Microvave and

Radio-Frequency

Radiation

Chapter

2,

Bibliography,

Alphabetical

Listing

12

 

Unsigned

Reports

and Articles

83

Addenda,

Alphabetical by Author

87

Addenda,

Unsigned Reports and Articles

89

Fir3t Suppleeuntary

Listing

(5 October

1971)

91

Appendix A,

Accession Numbers and Sources

92

Second Supplementary

Listing

(21

November

1971)

93

Third

Supplementary

Listing

(17 April 1972)

95

34

Foreword

 

It

is

the

hope

of

the

author

that

this bibliography

will provide guid-

ance

to

the

diffuse

and

conflicting

literature

on the

biological

responses

to

electromagnetic

in

radiation

to

at radio-

of

and microwave-frequencies,

concern

with

is

particular

needed

exposure

reference

the

to

the effects

and

to man.

Such guidance

limits of human

formulation

appraisal of

criteria

and

"non-ionizing"

radiation, and in

the planning

and

conduct of

future

research.

The original

plans were

to categorize

and

key

the

literature

cita-

tions

to

the

"outline of biological

and

clinical

effects"

(Chapter

1).

This

proved

to

be

a much more

dif"icult

and

time-consuming task than

 

anticipated,

and

was actually

completed

only

for about

400

papers.

Thus,

the

letter-number

combinations

given

in

square

brackets

for some of

the

"A"

through

"C"

citations

refer

to the

outline.

INV] indicates the cita-

tion

was

"not

verified".

The

standard

format

used

throughout

the bibliography

is: author,

(date),

journal,

volume,

(issue):

page,

"title".

The authors

are alpha-

betized,

and

in

chronological

order.

Multiple

authora

'xe also alphabeti-

cally ordered according to the second,

Inclusive

pagination is given where possible, as is the original language of the

third,

etc.,

author.

citation.

Report

accession

and

translation numbers

(some

of

which

are

cited

in

Appendix

A),

and

alternate

listed when known.

The

title

of books

is

underlined.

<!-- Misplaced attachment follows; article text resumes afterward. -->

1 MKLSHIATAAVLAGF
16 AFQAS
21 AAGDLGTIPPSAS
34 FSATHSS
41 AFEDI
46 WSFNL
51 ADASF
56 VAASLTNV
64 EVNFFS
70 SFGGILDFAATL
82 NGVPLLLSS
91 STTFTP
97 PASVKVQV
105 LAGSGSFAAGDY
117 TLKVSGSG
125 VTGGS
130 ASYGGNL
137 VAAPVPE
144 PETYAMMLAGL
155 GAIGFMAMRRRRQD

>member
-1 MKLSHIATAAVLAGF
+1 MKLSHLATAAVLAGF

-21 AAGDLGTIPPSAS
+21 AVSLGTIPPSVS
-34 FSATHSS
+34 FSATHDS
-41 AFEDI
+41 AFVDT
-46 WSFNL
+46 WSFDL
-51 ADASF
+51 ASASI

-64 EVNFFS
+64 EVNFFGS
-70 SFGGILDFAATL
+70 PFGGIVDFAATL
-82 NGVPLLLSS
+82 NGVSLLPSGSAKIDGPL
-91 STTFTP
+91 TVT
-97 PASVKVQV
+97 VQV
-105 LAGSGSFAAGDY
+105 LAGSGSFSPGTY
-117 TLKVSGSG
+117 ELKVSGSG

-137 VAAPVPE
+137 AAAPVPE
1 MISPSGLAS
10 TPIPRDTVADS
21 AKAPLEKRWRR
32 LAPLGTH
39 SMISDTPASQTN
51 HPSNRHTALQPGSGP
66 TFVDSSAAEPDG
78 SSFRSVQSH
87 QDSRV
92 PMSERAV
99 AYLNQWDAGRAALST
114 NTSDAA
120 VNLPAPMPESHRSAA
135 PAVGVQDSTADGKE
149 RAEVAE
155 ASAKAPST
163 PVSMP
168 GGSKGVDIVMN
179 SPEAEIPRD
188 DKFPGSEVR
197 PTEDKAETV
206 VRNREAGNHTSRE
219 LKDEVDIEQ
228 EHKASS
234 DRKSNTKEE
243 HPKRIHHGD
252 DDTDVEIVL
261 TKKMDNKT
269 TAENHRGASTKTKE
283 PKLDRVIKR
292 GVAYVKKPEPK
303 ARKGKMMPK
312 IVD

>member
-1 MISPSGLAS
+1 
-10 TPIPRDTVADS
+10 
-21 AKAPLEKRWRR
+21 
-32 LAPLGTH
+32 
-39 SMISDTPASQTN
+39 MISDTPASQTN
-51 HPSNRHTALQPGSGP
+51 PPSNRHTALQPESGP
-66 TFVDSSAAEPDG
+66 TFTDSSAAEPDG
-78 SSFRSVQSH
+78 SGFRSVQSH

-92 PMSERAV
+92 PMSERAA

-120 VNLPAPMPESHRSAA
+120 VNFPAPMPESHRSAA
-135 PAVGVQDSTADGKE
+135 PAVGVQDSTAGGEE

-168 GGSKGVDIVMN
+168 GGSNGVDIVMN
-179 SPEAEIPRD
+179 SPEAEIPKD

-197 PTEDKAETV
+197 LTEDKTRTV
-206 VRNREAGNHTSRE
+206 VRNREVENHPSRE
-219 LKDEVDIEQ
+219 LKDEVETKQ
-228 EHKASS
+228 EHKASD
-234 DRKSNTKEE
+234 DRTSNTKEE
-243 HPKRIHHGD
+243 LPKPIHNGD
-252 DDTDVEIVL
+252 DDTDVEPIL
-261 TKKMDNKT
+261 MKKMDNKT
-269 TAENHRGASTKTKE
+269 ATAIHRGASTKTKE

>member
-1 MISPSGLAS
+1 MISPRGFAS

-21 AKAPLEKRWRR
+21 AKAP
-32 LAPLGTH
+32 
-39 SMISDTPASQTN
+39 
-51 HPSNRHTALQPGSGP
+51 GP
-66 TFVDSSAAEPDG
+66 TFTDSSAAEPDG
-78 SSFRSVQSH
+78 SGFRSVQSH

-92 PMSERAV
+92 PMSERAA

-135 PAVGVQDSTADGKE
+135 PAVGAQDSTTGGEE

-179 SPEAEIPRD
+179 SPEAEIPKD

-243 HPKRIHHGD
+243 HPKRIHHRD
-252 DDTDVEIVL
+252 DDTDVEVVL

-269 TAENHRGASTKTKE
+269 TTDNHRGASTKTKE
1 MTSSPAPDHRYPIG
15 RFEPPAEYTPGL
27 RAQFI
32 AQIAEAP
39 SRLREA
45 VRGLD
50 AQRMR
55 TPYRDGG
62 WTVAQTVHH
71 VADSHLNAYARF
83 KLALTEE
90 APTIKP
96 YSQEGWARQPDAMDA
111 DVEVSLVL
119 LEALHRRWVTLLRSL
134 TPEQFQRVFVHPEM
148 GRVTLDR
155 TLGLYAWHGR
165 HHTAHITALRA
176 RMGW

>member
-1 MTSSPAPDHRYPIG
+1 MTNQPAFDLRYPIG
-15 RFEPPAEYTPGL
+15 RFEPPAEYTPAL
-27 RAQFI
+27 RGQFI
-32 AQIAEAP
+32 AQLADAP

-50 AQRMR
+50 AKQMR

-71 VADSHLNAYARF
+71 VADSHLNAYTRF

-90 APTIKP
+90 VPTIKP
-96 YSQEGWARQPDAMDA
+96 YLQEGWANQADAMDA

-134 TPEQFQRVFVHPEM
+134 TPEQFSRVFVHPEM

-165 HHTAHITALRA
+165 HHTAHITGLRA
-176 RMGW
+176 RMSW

sources are When the title

of

the

report was not

avail-

able (or not given), a short (one line) description of the paper is listed whenever possible. Reports in which the name of the author was not given are listed chronologically using the format, "title", reference, source,

(date).

In

many

cases

the

citation was obtained from secondary

(and

tertiary) sources. For this reason it was impossible to put every citation

into

a

consistent

format.

 

In

a

few

cases,

papers

have been

cited which were presented

at

symposia

or

meetings devoted

to

the present

topic,

even when

the

report

title

suggests

that

it

does not

pertain

directly

to

the topic.

This has

been

done

to

show

the wide

range

of

items

considered

relevant

(at least

at the time of the meeting, and by the organizing chairman) in past years.

An

example

is

"electroanesthesia".

A few

citations

that

needs.

of marginal

reader

Examples

been

so vidual research

included

the

effects of

static and alternating

and/or peripheral

relationship

have also

may

judge

the applicability

to his

indi-

are reports

dealing with

the

biological

magnetic

fields,

experimental

techniques

using

radio

frequency

and

microwave

radiation

(e.g.,

electron

spin reso-

nance,

and

nuclear magnetic

resonance

spectroscopy),

and microwave

expo-

sure

limits,

regulations,

and

standards.

References

for

a few

available

upon request.

limited-distribu

4

ion

government

reports

are

The author welcomes

information which will correct

errors

and omis-

sions (both of which no doubt exist).

greatly appreciated, graphy periodically.

Copies of new papers would be

updating

and

revising

and would encourage

the biblio-

ACKNOWLEDGMENTS

The assistance

and support

received

and

bibliography

have been considerable,

during

I

the preparation

of

this

am happy

to acknowledge my in-

debtedness and gratitude. Drs. John Keesey and Dennis Heffner, former and present Heads of the Biophysics Division, and Dr. Seymour Friess, Director of the Environmental Biosciences Department of the Naval Medical Research Institute, permitted me the opportunitj to work on the bibliography, and offered frequent encouragement.

-

Acknowledgment

is

also due to many friends and associates

for their

helpful suggestions, comments, and loans and/or gifts of reports or other

material, which have been invaluable in the course of the work. "r. Glenn Heimer of the Naval Ship Engineering Center contributed an extensive collec-

tion of government reports

been cited

and dccuments,

many of which

had not previously

in

the open literature.

Special help in

been received

from

tracing

and in

the

acquisition of relevant papers has

the

librarians

and staff

members

of the NMRI library:

Mrs.

Thelma

Robinson,

Mrs.

Ernestine Gendlemen,

Mrs.

Eleanor Capps, and

Miss

Deborah Grove.

Their diligence

and resourcefulness

in

tracing and

obtaining

of Incomplete

copies of

a

large number

of papers

and

reports, other

and/or inaccurate

citations

given in

me to

include many

relevant

items in

the bibliography.